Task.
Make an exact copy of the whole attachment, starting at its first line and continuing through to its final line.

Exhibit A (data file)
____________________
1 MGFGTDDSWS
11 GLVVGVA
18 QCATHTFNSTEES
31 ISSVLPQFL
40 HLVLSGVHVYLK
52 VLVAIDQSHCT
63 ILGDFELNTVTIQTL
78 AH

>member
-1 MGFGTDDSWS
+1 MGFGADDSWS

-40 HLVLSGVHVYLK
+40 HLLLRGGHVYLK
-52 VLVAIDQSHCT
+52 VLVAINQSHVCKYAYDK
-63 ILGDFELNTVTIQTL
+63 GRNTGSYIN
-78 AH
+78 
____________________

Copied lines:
1 MGFGTDDSWS
11 GLVVGVA
18 QCATHTFNSTEES
31 ISSVLPQFL
40 HLVLSGVHVYLK
52 VLVAIDQSHCT
63 ILGDFELNTVTIQTL
78 AH

>member
-1 MGFGTDDSWS
+1 MGFGADDSWS

-40 HLVLSGVHVYLK
+40 HLLLRGGHVYLK
-52 VLVAIDQSHCT
+52 VLVAINQSHVCKYAYDK
-63 ILGDFELNTVTIQTL
+63 GRNTGSYIN
-78 AH
+78 